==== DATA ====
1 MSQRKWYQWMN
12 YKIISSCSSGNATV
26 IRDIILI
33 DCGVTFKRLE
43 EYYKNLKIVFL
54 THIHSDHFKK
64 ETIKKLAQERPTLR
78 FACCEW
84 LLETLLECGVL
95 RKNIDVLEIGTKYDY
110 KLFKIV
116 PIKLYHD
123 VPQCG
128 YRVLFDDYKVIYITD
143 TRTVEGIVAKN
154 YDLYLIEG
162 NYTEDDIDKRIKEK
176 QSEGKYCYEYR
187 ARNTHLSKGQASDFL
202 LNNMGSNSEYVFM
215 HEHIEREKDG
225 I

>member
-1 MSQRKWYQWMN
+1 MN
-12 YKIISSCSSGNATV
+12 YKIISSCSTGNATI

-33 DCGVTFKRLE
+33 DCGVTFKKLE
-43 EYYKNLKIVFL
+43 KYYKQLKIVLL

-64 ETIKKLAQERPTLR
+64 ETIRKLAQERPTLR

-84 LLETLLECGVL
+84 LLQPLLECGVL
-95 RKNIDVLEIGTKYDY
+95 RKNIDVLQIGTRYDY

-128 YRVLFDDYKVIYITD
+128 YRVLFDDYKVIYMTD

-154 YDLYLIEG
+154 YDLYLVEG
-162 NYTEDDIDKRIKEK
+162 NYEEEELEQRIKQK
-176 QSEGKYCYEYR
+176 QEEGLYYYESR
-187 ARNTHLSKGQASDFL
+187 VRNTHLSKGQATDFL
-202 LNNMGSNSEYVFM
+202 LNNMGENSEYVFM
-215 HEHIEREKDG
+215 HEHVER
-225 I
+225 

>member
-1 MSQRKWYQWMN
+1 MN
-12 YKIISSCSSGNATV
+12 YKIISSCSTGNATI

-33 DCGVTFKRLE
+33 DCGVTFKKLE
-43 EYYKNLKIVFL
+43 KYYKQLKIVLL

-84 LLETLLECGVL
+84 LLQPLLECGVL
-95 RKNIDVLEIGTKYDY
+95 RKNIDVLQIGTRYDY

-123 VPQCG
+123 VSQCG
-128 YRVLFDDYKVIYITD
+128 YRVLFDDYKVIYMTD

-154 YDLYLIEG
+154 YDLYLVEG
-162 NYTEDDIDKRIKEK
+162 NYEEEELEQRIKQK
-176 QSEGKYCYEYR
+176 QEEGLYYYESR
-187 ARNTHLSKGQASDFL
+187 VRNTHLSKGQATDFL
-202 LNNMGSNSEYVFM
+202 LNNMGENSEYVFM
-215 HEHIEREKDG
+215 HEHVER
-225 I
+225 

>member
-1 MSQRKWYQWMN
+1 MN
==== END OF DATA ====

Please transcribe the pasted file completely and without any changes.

1 MSQRKWYQWMN
12 YKIISSCSSGNATV
26 IRDIILI
33 DCGVTFKRLE
43 EYYKNLKIVFL
54 THIHSDHFKK
64 ETIKKLAQERPTLR
78 FACCEW
84 LLETLLECGVL
95 RKNIDVLEIGTKYDY
110 KLFKIV
116 PIKLYHD
123 VPQCG
128 YRVLFDDYKVIYITD
143 TRTVEGIVAKN
154 YDLYLIEG
162 NYTEDDIDKRIKEK
176 QSEGKYCYEYR
187 ARNTHLSKGQASDFL
202 LNNMGSNSEYVFM
215 HEHIEREKDG
225 I

>member
-1 MSQRKWYQWMN
+1 MN
-12 YKIISSCSSGNATV
+12 YKIISSCSTGNATI

-33 DCGVTFKRLE
+33 DCGVTFKKLE
-43 EYYKNLKIVFL
+43 KYYKQLKIVLL

-64 ETIKKLAQERPTLR
+64 ETIRKLAQERPTLR

-84 LLETLLECGVL
+84 LLQPLLECGVL
-95 RKNIDVLEIGTKYDY
+95 RKNIDVLQIGTRYDY

-128 YRVLFDDYKVIYITD
+128 YRVLFDDYKVIYMTD

-154 YDLYLIEG
+154 YDLYLVEG
-162 NYTEDDIDKRIKEK
+162 NYEEEELEQRIKQK
-176 QSEGKYCYEYR
+176 QEEGLYYYESR
-187 ARNTHLSKGQASDFL
+187 VRNTHLSKGQATDFL
-202 LNNMGSNSEYVFM
+202 LNNMGENSEYVFM
-215 HEHIEREKDG
+215 HEHVER
-225 I
+225 

>member
-1 MSQRKWYQWMN
+1 MN
-12 YKIISSCSSGNATV
+12 YKIISSCSTGNATI

-33 DCGVTFKRLE
+33 DCGVTFKKLE
-43 EYYKNLKIVFL
+43 KYYKQLKIVLL

-84 LLETLLECGVL
+84 LLQPLLECGVL
-95 RKNIDVLEIGTKYDY
+95 RKNIDVLQIGTRYDY

-123 VPQCG
+123 VSQCG
-128 YRVLFDDYKVIYITD
+128 YRVLFDDYKVIYMTD

-154 YDLYLIEG
+154 YDLYLVEG
-162 NYTEDDIDKRIKEK
+162 NYEEEELEQRIKQK
-176 QSEGKYCYEYR
+176 QEEGLYYYESR
-187 ARNTHLSKGQASDFL
+187 VRNTHLSKGQATDFL
-202 LNNMGSNSEYVFM
+202 LNNMGENSEYVFM
-215 HEHIEREKDG
+215 HEHVER
-225 I
+225 

>member
-1 MSQRKWYQWMN
+1 MN